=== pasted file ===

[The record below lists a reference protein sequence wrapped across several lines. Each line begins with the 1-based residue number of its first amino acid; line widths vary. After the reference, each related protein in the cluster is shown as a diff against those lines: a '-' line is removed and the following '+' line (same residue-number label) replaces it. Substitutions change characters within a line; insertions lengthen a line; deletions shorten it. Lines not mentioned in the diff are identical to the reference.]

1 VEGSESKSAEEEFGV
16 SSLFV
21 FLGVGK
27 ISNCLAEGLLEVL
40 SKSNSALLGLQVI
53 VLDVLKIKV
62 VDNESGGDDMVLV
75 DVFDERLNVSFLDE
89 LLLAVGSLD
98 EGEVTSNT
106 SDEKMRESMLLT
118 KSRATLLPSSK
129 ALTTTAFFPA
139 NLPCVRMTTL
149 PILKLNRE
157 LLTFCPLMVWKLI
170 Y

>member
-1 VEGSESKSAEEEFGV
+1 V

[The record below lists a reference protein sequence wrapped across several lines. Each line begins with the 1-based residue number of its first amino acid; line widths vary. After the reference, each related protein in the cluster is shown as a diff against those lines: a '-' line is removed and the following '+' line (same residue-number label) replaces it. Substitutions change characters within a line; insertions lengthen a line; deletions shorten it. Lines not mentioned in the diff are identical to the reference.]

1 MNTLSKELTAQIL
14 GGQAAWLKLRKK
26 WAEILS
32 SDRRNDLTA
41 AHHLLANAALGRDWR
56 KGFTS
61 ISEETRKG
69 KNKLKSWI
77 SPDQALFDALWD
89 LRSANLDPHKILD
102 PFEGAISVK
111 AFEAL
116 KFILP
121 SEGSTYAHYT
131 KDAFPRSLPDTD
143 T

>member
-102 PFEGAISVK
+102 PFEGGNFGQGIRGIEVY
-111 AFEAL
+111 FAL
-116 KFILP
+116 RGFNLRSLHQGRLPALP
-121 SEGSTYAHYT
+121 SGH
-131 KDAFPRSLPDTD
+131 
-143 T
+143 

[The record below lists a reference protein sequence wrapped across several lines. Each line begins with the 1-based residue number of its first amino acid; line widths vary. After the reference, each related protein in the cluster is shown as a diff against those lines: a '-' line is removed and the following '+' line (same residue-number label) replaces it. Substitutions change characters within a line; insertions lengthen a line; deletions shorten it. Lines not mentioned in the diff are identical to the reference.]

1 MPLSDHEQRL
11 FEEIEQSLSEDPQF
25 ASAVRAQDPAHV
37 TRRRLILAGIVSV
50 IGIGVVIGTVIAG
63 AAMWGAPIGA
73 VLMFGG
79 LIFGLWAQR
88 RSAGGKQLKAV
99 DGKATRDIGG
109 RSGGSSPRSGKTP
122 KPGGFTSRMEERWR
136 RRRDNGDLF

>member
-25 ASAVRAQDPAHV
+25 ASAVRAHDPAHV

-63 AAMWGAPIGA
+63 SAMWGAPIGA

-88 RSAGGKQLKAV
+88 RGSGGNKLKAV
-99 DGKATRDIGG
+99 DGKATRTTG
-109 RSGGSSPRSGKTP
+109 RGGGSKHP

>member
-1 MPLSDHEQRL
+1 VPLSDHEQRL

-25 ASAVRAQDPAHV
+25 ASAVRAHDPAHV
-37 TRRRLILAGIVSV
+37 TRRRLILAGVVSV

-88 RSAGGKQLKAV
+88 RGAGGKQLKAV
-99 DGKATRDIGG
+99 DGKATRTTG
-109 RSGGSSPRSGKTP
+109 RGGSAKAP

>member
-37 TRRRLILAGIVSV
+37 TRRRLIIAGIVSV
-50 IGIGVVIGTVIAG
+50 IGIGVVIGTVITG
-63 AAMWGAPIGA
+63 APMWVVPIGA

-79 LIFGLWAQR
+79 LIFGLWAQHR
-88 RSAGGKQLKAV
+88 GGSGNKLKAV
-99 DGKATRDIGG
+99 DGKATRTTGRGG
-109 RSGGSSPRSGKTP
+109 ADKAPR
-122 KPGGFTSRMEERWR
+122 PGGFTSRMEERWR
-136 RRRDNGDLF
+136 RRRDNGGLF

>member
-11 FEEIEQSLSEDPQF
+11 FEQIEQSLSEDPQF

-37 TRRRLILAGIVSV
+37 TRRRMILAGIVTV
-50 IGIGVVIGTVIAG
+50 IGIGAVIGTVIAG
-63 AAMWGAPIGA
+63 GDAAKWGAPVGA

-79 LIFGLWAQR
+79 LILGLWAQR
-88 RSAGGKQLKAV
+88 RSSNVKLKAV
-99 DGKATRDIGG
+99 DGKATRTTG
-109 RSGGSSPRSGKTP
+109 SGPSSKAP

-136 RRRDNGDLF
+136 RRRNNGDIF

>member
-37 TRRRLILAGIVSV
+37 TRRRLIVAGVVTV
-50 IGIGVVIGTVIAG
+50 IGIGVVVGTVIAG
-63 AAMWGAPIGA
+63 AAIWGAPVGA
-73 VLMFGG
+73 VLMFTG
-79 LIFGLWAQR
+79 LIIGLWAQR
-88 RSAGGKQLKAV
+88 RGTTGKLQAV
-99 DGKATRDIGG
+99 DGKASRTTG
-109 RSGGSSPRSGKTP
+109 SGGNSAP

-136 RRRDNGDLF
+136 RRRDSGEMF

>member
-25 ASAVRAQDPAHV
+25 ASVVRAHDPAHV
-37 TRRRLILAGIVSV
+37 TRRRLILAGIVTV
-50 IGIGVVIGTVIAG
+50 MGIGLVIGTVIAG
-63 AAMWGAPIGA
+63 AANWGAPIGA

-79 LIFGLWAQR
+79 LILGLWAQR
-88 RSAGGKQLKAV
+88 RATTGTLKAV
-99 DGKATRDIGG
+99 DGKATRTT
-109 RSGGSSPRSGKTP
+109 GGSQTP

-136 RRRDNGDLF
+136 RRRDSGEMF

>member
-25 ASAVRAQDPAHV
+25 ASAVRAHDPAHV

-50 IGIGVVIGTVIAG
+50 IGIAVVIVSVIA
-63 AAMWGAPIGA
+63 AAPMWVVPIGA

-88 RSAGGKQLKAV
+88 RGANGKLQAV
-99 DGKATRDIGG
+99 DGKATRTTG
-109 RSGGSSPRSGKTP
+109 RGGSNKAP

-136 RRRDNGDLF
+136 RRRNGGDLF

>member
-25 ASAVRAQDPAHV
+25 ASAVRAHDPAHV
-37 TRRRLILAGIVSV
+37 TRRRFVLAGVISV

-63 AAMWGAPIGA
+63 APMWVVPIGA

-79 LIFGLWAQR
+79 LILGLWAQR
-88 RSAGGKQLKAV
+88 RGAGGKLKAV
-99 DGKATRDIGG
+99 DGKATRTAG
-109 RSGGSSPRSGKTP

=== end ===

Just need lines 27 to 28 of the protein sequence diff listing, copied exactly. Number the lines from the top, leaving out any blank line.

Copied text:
41 AHHLLANAALGRDWR
56 KGFTS